1. Place the students in groups of four or five. Tell them they will create an ice cream stand. In their ice cream stands they will make sundaes and milkshakes. They will be judged on three points.

One point is the attractiveness of their stand. Another is the quality (or taste) of their sundaes. The final point is the quality (the taste) of their milkshakes. A group of four or five adults will independently judge the ice cream stands according to each point. The teacher will pay $15.00 to the team with the best stand, $15.00 to the team with the best sundae (plus the price of the sundae), and $15.00 to the team with the best milkshake (plus the price of the milkshake). Students must set a price for their sundaes and their milkshakes-a price that will allow them to make a profit. Explain that the price of the sundae and the milkshake will be a factor in deciding which one is best. Explain that the cost of making one sundae is 25 cents, plus the cost of anyy supplies the students had to buy; the cost of a making one milkshake is 35 cents, plus costs.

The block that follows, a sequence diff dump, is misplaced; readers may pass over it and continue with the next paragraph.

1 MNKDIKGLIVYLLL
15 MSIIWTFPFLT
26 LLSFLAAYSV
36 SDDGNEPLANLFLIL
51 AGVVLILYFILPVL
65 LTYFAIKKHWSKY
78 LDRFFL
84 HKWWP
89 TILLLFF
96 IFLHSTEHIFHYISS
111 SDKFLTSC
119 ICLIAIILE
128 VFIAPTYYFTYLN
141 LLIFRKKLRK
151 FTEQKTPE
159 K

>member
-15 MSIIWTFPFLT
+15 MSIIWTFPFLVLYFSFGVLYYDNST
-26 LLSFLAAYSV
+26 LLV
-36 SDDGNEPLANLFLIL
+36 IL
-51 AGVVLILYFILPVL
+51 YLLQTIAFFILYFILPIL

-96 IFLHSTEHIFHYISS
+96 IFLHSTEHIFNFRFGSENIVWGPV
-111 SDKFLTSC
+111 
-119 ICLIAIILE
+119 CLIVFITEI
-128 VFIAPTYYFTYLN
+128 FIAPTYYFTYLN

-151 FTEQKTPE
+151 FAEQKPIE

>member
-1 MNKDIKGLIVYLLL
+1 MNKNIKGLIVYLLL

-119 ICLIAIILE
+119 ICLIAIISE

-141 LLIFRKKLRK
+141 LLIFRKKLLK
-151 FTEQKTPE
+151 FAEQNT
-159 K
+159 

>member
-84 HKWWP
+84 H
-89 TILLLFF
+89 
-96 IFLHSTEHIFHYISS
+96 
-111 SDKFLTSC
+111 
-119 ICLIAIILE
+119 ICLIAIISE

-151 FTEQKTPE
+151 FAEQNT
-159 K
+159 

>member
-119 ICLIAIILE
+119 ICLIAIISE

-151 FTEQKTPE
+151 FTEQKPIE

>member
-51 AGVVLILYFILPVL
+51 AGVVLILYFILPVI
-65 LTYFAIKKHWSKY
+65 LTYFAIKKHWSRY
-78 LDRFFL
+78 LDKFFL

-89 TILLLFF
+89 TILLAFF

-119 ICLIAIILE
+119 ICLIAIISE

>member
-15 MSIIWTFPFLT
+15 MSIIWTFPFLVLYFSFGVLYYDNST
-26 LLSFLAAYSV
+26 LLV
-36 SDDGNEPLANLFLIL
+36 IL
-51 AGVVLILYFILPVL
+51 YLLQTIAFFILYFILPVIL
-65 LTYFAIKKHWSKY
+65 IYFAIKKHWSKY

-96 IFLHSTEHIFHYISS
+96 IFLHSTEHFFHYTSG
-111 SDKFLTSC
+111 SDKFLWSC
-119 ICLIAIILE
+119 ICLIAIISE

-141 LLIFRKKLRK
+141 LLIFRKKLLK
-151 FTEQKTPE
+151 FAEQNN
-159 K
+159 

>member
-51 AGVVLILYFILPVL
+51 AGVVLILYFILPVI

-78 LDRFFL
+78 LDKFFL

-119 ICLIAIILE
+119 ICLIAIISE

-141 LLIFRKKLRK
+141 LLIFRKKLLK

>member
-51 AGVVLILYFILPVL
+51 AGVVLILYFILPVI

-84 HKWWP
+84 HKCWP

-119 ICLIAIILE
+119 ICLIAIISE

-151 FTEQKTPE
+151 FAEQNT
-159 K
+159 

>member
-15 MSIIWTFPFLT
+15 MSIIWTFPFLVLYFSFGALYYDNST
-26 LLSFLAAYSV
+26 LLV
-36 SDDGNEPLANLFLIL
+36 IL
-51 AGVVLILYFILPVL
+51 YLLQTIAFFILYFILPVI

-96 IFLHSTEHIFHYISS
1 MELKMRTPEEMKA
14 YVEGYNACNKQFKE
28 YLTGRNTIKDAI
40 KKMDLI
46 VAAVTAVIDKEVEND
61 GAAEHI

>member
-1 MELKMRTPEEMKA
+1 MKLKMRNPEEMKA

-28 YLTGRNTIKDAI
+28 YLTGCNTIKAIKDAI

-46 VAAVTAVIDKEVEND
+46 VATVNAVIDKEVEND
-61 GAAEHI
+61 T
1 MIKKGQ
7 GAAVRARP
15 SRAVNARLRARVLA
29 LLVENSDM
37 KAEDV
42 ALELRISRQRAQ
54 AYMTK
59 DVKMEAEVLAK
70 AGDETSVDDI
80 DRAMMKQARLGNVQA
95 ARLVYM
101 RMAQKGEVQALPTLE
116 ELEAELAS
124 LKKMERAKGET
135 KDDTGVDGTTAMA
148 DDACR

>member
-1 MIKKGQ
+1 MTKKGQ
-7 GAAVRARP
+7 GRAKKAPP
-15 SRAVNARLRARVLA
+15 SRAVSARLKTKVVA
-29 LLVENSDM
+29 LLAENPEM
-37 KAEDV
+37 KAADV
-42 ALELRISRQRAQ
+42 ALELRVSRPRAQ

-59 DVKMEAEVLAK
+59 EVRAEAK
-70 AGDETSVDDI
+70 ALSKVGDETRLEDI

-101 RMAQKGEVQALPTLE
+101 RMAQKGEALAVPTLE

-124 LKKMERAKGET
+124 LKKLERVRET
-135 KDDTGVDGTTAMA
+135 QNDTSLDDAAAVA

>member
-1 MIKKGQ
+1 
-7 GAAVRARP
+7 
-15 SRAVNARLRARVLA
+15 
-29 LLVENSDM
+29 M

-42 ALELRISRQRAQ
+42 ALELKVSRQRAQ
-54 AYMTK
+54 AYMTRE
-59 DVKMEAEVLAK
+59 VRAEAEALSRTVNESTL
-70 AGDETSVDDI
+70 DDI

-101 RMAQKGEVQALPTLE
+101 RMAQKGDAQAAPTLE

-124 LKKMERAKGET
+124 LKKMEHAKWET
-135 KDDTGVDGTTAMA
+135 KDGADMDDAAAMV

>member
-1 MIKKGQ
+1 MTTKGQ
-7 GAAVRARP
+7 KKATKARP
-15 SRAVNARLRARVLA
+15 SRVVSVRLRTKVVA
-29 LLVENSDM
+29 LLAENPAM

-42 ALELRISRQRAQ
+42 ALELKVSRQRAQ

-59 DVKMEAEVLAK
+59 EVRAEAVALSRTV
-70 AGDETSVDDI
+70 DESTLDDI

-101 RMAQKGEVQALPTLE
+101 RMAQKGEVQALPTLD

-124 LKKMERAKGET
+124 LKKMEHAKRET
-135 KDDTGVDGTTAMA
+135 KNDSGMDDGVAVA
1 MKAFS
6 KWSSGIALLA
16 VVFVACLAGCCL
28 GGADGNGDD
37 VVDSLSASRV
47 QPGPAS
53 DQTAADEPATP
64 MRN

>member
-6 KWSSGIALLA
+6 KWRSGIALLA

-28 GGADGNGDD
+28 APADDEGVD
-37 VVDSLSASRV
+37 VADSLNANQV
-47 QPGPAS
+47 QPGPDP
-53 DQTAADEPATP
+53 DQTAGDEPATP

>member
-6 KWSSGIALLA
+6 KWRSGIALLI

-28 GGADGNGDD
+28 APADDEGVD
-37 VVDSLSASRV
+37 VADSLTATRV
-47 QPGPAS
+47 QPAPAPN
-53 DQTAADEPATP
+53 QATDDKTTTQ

2. Tell the students they will need to develop a plan for obtaining all of the necessary ingredients for making their sundae and milkshake since no group will have all of the necessary ingredients. The students will need to work well as a team, divide jobs, and formulate a plan for obtaining the ingredients they need.

3. The students will have about 30 minutes to design their stand (including menus) and make their sundae and milkshake. Please distribute the following materials to each group:

  • Group 1 $15.00, milk, bowls, ice cream, chocolate syrup, straws
  • Group 2 $15.00, milk, caramel, chocolate syrup, spoons, ice cream
  • Group 3 $15.00, blender, cups, napkins, construction paper, markers, ice cream
  • Group 4 $15.00, two scoopers, blender, markers, ice cream, milk
  • Group 5 $15.00, ice cream, bowls, construction paper, blender, one scooper
  • Group 6 $15.00, milk, caramel, chocolate syrup, ice cream, cups

Once the students have established their stands and produced their sundaes and milkshakes, judge each ice cream stand, taste each sundae and milkshake, and award the prize money based on the criteria established.